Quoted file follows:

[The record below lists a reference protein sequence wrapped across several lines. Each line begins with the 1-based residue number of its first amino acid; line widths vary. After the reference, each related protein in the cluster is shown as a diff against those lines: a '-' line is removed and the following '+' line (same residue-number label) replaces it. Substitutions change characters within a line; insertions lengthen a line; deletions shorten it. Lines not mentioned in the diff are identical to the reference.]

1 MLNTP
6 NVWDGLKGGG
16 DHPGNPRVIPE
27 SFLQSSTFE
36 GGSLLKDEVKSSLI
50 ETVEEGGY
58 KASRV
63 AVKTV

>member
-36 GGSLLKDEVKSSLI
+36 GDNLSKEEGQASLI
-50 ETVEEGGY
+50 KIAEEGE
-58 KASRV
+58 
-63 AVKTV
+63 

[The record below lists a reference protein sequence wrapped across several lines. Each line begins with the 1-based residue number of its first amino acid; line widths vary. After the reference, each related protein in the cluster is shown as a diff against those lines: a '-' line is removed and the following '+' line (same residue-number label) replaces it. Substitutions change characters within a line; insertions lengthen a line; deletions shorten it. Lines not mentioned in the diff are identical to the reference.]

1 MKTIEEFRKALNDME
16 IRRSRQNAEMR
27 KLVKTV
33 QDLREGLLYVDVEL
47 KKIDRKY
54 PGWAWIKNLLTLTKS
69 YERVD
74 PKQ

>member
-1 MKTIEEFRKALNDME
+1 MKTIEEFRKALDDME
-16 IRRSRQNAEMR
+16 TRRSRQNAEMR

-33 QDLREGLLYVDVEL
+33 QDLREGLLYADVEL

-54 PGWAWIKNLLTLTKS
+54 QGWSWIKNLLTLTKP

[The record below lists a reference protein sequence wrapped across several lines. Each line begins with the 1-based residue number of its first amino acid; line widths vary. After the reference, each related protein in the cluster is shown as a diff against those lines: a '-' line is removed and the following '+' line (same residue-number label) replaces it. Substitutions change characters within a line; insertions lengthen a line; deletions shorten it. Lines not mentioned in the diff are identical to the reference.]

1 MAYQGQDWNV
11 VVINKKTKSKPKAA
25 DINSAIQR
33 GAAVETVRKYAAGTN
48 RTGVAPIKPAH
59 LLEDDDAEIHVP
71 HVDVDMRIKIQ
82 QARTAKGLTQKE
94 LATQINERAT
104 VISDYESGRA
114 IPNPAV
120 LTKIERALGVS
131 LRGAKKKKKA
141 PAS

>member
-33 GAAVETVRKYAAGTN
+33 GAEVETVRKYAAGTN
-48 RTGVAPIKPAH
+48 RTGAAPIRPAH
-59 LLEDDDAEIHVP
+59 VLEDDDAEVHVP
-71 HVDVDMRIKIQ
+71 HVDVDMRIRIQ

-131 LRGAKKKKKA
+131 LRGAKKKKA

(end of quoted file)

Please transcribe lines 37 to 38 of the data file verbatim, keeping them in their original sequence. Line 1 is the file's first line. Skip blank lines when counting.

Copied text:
[The record below lists a reference protein sequence wrapped across several lines. Each line begins with the 1-based residue number of its first amino acid; line widths vary. After the reference, each related protein in the cluster is shown as a diff against those lines: a '-' line is removed and the following '+' line (same residue-number label) replaces it. Substitutions change characters within a line; insertions lengthen a line; deletions shorten it. Lines not mentioned in the diff are identical to the reference.]

1 MAYQGQDWNV